The Rathenau Society, founded in memory of Walter Rathenau, first minister of foreign affairs in the German Republic, resolved to dissolve itself on September 27. The property remaining after the publication of the complete works of Rathenau is to be used for helping the German distressed.
Walter Rathenau, statesman, industrialist, author, banker and naturalist, became after the Revolution of 1918, one of the chief figures in Germany and the first minister of foreign affairs.
He was a descendant of an old established Jewish family and was born in Berlin. After a career in the commercial field that involved international banking and the founding of the Allgemeine Elektrizitat Gesselschaft, one of the largest trusts in the world, he turned to statesmanship. His brilliant efforts to break the ring of enemies around Germany were acclaimed by all thinking Germans but the bullets of a reactionary murder band ended his life on June 24, 1922.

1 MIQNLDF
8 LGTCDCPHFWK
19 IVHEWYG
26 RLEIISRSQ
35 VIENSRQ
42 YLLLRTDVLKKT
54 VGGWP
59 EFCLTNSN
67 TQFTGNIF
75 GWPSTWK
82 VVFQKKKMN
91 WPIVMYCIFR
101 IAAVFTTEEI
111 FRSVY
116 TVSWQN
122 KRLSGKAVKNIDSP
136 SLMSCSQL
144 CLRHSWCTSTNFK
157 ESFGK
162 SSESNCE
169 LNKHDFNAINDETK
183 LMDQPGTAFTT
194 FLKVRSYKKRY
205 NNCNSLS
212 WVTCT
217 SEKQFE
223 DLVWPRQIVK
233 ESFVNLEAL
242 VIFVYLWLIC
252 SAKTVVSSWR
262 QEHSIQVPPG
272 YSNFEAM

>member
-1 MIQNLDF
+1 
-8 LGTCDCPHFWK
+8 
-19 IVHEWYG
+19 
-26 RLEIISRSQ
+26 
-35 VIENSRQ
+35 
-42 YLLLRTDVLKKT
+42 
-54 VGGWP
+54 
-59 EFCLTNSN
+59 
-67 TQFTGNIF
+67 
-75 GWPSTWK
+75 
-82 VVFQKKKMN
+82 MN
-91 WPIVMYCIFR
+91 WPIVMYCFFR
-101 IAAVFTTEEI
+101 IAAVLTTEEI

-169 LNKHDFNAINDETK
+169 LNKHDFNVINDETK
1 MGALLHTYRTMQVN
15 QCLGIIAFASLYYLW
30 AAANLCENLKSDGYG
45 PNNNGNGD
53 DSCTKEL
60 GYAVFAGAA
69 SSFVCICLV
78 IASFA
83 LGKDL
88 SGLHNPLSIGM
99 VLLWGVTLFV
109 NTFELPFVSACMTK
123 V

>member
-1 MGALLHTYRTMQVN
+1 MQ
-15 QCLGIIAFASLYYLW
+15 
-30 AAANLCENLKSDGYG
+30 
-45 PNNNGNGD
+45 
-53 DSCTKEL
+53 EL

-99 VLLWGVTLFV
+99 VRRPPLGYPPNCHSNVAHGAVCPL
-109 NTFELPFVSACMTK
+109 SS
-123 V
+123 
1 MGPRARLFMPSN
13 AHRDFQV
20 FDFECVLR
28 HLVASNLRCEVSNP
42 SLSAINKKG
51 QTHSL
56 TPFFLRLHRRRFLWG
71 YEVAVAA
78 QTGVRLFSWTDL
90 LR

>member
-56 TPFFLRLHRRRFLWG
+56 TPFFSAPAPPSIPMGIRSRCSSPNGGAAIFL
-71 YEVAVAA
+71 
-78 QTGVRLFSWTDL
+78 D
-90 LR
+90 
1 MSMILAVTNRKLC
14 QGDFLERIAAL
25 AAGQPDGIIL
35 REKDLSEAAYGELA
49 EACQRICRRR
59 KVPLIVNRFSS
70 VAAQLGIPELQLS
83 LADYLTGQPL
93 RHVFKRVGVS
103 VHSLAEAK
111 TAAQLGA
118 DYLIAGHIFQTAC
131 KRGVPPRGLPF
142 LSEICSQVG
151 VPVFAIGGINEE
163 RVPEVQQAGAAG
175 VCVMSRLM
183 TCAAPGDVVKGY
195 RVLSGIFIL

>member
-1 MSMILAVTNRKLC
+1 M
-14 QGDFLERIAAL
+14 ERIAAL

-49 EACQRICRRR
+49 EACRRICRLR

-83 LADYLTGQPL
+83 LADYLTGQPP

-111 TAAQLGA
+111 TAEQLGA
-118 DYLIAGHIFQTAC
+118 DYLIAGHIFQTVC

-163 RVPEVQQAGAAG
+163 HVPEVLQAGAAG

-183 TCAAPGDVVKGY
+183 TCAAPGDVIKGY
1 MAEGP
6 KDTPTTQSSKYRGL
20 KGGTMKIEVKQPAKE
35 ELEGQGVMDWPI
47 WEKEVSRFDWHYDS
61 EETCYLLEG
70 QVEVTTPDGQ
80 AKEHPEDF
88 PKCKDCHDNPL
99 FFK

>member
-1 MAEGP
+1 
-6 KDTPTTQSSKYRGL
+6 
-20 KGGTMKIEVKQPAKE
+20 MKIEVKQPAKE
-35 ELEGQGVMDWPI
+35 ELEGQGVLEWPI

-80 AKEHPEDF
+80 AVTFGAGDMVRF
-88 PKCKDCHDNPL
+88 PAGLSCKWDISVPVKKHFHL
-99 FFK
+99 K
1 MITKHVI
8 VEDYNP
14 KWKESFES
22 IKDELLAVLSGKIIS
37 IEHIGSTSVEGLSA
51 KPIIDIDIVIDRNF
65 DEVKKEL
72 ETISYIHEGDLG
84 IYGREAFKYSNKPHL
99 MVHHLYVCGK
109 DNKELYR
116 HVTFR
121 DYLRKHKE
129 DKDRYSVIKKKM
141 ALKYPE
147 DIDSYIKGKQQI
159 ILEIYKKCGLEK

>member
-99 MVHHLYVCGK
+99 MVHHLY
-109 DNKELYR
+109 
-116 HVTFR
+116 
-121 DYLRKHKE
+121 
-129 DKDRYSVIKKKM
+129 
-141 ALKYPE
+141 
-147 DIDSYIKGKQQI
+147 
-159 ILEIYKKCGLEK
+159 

Rathenau was hailed as a martyr of the German Republic and his memory honored. When the Hitlerites attained power they tore down the plaque commemorating the memory of Rathenau and erected statutes to the murderers.
The Archive of the Jewish Telegraphic Agency includes articles published from 1923 to 2008. Archive stories reflect the journalistic standards and practices of the time they were published.